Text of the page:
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Physiologia plantarum

The suppression of AtPrx52 affects fibers but not xylem lignification in Arabidopsis by altering the proportion of syringyl units.


PMID 25410139

Abstract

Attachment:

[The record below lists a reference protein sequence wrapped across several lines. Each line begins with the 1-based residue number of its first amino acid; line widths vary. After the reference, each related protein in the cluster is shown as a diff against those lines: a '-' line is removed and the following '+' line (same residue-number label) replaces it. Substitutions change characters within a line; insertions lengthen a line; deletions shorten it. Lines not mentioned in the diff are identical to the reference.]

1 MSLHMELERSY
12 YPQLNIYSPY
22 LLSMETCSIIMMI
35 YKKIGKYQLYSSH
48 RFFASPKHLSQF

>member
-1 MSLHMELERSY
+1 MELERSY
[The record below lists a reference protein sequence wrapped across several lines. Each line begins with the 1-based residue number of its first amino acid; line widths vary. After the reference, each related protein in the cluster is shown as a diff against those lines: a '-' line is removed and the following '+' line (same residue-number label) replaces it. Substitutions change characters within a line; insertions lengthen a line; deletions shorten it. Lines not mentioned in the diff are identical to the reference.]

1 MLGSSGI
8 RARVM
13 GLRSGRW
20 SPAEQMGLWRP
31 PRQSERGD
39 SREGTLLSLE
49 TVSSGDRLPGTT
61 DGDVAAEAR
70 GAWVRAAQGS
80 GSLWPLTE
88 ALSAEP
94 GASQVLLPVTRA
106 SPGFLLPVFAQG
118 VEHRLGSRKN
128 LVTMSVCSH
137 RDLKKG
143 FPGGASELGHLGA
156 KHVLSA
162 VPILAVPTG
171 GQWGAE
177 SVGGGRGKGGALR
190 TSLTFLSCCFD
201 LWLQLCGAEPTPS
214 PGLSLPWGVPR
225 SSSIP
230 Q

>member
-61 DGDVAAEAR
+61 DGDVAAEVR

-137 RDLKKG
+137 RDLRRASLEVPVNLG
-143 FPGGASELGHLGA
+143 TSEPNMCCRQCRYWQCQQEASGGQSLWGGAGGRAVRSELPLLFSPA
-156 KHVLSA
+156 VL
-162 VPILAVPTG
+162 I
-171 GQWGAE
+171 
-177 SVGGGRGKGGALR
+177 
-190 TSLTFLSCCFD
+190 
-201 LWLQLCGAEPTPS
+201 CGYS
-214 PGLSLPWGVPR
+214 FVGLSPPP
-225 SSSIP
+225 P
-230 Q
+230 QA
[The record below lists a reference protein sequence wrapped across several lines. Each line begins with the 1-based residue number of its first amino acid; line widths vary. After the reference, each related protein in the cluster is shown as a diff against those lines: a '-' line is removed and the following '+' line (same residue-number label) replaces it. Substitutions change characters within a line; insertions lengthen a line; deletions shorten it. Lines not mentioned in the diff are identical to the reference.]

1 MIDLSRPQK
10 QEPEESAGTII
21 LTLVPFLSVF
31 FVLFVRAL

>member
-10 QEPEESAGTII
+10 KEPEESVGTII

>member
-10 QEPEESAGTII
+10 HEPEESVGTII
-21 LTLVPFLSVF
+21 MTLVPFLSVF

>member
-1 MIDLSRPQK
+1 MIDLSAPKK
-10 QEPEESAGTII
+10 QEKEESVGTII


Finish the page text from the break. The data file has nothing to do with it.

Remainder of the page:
Lignins result from the oxidative polymerization of three hydroxycinnamyl (p-coumaryl, coniferyl and sinapyl) alcohols in a reaction mediated by peroxidases (EC 1.11.1.7) and laccases (EC 1.10.3.2), yielding H, G and S units, respectively. Although both acidic and basic peroxidases can oxidize p-coumaryl and coniferyl alcohol, only basic peroxidases are able to oxidize sinapyl alcohol. The AtPrx52 from Arabidopsis is a basic peroxidase that has been reported to be highly homologous to the basic peroxidase of Zinnia elegans, the only peroxidase which has been unequivocally linked to lignin formation. Here, we show how the suppression of AtPrx52 causes a change in lignin composition, mainly at the level of stem interfascicular fibers. Quantification of lignins in two different atprx52 knock-out mutants revealed a decrease of lignin amount compared with wild type. The S/G ratio, obtained by both nitrobenzene oxidation and thioacidolysis, indicated a decrease in S units in the atprx52 mutants. As deduced from Wiesner and mainly Mäule staining, this reduction in S unit content appears to be restricted to the interfascicular fibers. Moreover, quantitative polymerase chain reaction analysis in atprx52 plants showed a general downregulation of genes involved in lignin biosynthetic pathway, as well as genes related to secondary cell wall. On the other hand, other routes from phenylpropanoid metabolism were induced. Taken together, our results indicate that AtPrx52 is involved in the synthesis of S units in interfascicular fibers at late stages of the lignification process.